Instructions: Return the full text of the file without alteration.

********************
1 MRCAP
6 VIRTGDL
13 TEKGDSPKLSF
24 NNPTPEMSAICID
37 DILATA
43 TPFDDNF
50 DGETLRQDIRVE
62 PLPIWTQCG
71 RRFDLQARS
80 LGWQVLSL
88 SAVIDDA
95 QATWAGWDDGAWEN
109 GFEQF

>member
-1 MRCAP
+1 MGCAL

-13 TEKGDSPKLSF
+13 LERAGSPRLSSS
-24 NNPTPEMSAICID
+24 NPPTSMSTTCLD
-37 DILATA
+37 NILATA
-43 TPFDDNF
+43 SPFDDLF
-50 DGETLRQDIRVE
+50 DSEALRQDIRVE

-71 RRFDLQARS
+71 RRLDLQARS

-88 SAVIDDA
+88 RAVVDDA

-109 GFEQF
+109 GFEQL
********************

1 MRCAP
6 VIRTGDL
13 TEKGDSPKLSF
24 NNPTPEMSAICID
37 DILATA
43 TPFDDNF
50 DGETLRQDIRVE
62 PLPIWTQCG
71 RRFDLQARS
80 LGWQVLSL
88 SAVIDDA
95 QATWAGWDDGAWEN
109 GFEQF

>member
-1 MRCAP
+1 MGCAL

-13 TEKGDSPKLSF
+13 LERAGSPRLSSS
-24 NNPTPEMSAICID
+24 NPPTSMSTTCLD
-37 DILATA
+37 NILATA
-43 TPFDDNF
+43 SPFDDLF
-50 DGETLRQDIRVE
+50 DSEALRQDIRVE

-71 RRFDLQARS
+71 RRLDLQARS

-88 SAVIDDA
+88 RAVVDDA

-109 GFEQF
+109 GFEQL